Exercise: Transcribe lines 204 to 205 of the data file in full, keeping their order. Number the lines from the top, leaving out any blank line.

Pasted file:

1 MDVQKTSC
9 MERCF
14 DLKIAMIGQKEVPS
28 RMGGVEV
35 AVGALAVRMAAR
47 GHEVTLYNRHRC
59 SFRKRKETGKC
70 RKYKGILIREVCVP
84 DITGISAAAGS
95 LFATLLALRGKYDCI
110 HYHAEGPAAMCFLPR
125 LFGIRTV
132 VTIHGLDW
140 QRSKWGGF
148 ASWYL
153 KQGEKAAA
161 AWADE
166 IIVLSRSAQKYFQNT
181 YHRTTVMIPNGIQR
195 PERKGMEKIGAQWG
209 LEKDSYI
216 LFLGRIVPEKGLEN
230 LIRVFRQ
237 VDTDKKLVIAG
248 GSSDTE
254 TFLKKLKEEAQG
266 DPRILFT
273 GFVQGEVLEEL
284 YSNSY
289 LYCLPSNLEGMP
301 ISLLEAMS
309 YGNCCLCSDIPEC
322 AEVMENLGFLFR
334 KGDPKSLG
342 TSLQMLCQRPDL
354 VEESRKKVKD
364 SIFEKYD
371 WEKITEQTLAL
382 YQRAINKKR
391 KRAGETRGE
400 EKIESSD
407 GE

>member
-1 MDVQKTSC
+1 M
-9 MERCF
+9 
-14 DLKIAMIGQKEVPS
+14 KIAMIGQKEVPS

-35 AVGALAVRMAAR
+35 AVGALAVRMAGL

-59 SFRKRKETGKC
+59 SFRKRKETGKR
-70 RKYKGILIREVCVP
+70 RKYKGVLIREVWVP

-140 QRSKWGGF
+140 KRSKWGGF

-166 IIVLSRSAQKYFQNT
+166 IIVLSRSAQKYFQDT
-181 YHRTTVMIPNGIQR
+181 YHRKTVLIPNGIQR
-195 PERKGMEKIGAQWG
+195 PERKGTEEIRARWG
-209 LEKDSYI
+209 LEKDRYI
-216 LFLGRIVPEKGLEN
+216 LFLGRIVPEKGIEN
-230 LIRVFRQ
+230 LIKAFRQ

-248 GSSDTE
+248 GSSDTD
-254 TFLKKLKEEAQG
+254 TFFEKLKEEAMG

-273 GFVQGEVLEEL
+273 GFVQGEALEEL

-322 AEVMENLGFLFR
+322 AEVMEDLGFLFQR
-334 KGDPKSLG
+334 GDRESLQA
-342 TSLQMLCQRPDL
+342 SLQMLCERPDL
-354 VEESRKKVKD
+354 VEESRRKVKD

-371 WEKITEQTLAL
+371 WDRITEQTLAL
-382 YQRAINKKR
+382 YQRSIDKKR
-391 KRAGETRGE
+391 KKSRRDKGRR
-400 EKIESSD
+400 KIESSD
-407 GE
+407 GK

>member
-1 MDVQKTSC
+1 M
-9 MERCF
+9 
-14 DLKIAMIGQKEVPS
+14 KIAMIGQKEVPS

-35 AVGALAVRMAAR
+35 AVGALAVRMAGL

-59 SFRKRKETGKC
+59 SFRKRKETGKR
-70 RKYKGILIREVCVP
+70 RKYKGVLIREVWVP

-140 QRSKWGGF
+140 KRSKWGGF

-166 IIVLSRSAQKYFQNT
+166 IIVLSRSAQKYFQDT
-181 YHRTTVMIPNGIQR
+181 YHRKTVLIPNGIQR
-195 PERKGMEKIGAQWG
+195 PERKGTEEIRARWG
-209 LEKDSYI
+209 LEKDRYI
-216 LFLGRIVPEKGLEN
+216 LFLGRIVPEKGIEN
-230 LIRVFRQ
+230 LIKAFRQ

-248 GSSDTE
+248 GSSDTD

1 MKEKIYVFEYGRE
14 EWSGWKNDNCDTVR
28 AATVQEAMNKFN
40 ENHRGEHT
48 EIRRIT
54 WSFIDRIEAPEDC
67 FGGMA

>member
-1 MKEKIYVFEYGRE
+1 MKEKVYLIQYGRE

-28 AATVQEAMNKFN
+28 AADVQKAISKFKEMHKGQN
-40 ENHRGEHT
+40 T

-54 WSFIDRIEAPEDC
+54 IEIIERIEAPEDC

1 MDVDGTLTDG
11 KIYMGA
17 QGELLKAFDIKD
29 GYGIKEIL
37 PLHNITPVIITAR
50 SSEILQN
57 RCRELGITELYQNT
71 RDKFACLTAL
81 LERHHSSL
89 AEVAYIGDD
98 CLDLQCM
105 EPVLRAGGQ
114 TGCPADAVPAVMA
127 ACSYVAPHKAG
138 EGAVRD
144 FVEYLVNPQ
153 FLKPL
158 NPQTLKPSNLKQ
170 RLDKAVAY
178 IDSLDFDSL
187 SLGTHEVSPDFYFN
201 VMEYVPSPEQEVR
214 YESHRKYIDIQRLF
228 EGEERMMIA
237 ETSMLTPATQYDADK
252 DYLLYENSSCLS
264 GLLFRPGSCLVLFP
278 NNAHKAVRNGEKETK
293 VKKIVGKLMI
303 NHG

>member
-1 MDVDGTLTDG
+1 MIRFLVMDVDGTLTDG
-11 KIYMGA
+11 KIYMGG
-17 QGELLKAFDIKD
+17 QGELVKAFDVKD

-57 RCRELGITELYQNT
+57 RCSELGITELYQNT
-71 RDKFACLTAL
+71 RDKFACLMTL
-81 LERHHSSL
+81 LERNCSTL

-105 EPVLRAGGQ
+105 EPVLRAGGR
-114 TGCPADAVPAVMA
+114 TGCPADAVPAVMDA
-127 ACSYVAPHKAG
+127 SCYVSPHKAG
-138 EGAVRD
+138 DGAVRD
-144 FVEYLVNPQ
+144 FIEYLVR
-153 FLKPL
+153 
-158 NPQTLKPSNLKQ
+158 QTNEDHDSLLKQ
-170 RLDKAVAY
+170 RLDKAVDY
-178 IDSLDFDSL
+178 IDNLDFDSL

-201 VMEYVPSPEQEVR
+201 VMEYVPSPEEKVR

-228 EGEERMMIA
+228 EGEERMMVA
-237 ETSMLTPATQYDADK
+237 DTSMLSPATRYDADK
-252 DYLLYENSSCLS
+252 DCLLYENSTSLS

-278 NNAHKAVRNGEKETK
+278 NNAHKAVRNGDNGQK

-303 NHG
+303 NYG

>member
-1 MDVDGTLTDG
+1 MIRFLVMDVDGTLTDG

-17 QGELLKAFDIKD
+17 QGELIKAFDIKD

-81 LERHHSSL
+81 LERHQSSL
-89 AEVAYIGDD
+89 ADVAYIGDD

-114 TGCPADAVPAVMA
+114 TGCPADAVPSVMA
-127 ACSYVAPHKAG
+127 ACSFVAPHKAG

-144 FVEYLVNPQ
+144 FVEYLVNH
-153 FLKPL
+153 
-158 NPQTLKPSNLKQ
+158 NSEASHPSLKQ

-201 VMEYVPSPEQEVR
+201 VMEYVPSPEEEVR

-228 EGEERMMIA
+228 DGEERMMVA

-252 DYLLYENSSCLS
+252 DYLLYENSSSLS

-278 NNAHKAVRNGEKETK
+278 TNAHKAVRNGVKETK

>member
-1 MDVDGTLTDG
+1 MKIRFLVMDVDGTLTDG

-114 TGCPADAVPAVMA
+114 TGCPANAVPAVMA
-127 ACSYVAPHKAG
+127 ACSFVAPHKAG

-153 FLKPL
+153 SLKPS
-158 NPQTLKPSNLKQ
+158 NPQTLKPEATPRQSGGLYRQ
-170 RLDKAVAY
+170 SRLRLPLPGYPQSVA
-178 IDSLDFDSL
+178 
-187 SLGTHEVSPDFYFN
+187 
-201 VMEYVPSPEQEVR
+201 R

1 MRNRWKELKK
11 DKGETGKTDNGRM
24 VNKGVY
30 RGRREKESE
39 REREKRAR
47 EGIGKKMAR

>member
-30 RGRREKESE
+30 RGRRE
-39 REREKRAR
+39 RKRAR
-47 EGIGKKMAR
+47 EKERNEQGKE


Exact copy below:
-237 ETSMLTPATQYDADK
+237 DTSMLSPATRYDADK